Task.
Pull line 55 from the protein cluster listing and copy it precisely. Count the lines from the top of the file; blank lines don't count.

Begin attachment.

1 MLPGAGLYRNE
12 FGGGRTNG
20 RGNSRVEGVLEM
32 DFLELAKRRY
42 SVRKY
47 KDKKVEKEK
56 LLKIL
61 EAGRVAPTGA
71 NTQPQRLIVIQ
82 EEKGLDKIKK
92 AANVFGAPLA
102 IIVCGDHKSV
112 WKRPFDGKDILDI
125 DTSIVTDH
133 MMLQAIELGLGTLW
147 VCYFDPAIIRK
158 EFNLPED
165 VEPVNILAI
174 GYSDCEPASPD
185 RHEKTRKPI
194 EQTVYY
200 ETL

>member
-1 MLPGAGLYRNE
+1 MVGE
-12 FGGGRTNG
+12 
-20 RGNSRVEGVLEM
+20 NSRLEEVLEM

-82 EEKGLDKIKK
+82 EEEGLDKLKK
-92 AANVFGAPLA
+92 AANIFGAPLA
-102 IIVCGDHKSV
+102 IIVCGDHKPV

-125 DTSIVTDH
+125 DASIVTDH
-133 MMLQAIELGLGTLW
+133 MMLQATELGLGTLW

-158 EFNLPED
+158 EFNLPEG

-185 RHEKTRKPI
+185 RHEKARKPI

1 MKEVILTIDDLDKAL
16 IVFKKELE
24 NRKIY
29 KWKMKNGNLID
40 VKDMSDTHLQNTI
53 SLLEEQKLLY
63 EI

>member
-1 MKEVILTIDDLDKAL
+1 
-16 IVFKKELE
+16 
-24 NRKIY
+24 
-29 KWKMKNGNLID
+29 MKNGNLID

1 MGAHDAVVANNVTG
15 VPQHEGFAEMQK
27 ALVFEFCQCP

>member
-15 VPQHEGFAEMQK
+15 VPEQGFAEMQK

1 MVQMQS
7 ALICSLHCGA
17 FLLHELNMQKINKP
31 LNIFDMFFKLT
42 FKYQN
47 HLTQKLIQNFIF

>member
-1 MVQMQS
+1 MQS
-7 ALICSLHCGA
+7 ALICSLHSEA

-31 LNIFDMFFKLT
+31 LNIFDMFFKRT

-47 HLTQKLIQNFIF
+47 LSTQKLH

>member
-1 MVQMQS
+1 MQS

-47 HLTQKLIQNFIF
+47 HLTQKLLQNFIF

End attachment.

+16 